Search Images Maps Play YouTube News Gmail Drive More »
Sign in
Screen reader users: click this link for accessible mode. Accessible mode has the same essential features but works better with your reader.

Patents

  1. Advanced Patent Search
Publication numberUS8116956 B2
Publication typeGrant
Application numberUS 12/165,802
Publication dateFeb 14, 2012
Filing dateJul 1, 2008
Priority dateJul 1, 2008
Also published asUS20100000835
Publication number12165802, 165802, US 8116956 B2, US 8116956B2, US-B2-8116956, US8116956 B2, US8116956B2
InventorsThomas R. Connolly, Mark E. Hope
Original AssigneeEaton Corporation
Export CitationBiBTeX, EndNote, RefMan
External Links: USPTO, USPTO Assignment, Espacenet
Fault tolerant clutch actuator
US 8116956 B2
Abstract
A method of engaging a clutch within a drive train may include detecting a fault in a clutch engagement data link, selecting an alternative clutch control logic, detecting a value indicative of a rotational speed of a first portion of the clutch and moving a second portion of the clutch based upon the detected value.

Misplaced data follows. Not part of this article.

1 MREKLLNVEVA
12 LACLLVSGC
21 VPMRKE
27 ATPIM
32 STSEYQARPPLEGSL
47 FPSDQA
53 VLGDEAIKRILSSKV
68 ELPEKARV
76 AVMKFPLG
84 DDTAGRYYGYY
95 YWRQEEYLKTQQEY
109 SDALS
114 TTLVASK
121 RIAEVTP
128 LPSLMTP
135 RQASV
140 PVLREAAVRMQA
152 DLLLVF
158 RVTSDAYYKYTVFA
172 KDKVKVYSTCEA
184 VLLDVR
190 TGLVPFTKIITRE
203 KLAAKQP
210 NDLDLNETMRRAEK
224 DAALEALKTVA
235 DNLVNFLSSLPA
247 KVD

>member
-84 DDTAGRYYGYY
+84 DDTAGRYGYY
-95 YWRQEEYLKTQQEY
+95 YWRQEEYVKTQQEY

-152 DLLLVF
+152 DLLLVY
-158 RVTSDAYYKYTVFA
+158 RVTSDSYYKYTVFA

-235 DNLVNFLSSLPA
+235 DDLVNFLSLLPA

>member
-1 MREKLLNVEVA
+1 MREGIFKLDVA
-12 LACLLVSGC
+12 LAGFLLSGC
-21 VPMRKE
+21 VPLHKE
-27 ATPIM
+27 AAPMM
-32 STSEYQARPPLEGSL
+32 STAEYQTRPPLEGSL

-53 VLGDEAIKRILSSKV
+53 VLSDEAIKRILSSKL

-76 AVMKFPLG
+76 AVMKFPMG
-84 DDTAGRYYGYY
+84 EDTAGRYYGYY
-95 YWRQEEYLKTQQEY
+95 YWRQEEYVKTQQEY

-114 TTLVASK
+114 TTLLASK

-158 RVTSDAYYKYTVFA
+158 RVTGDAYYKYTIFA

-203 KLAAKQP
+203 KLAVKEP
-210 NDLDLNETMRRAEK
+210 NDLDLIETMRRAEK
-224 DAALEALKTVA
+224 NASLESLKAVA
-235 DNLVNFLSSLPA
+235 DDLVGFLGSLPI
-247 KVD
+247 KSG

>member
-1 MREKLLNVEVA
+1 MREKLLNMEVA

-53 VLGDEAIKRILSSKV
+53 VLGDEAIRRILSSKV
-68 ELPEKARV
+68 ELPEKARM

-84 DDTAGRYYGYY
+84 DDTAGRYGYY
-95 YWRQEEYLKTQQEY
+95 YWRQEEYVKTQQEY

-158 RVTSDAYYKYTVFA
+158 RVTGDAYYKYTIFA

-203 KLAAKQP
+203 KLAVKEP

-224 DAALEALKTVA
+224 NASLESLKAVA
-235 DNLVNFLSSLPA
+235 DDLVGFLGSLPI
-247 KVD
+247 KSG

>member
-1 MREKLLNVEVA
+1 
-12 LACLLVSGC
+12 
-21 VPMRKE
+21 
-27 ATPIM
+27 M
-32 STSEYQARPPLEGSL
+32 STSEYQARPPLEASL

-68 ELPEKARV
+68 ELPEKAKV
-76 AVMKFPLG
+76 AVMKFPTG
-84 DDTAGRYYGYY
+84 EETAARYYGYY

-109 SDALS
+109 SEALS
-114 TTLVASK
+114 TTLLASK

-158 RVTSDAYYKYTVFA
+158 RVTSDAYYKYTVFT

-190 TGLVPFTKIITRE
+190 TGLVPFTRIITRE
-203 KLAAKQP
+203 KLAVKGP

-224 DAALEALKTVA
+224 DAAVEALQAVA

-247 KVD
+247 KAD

Images(6)
Previous page
Next page
Claims(20)
What is claimed is:
1. A method of engaging a clutch within a drive train comprising:
detecting a fault in a clutch engagement data link;
selecting an alternative clutch control logic;
detecting a value indicative of a rotational speed of a first portion of the clutch, wherein the first portion of the clutch includes a plurality of recesses and a load transferring member retained there between, such that rotation of the first portion of the clutch causes movement of the load transferring member with respect to the recesses; and
moving a second portion of the clutch based upon the detected value wherein the second portion of the clutch is moved proportional to a change in a magnitude of the detected value for a preselected range of the detected value.
2. The method of claim 1, further comprising recording a value indicative of an engine idle speed.
3. The method of claim 2, wherein the value indicative of an engine idle speed is recorded in an electric clutch actuator.